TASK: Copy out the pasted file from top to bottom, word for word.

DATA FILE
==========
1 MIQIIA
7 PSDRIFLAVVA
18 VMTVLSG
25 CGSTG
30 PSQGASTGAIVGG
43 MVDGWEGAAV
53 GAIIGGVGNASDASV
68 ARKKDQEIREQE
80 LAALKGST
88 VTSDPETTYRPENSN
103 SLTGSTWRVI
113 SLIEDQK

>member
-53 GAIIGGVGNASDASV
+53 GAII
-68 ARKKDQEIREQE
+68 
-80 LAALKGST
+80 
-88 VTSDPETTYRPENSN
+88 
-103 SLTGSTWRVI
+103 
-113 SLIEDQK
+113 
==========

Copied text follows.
1 MIQIIA
7 PSDRIFLAVVA
18 VMTVLSG
25 CGSTG
30 PSQGASTGAIVGG
43 MVDGWEGAAV
53 GAIIGGVGNASDASV
68 ARKKDQEIREQE
80 LAALKGST
88 VTSDPETTYRPENSN
103 SLTGSTWRVI
113 SLIEDQK

>member
-53 GAIIGGVGNASDASV
+53 GAII
-68 ARKKDQEIREQE
+68 
-80 LAALKGST
+80 
-88 VTSDPETTYRPENSN
+88 
-103 SLTGSTWRVI
+103 
-113 SLIEDQK
+113 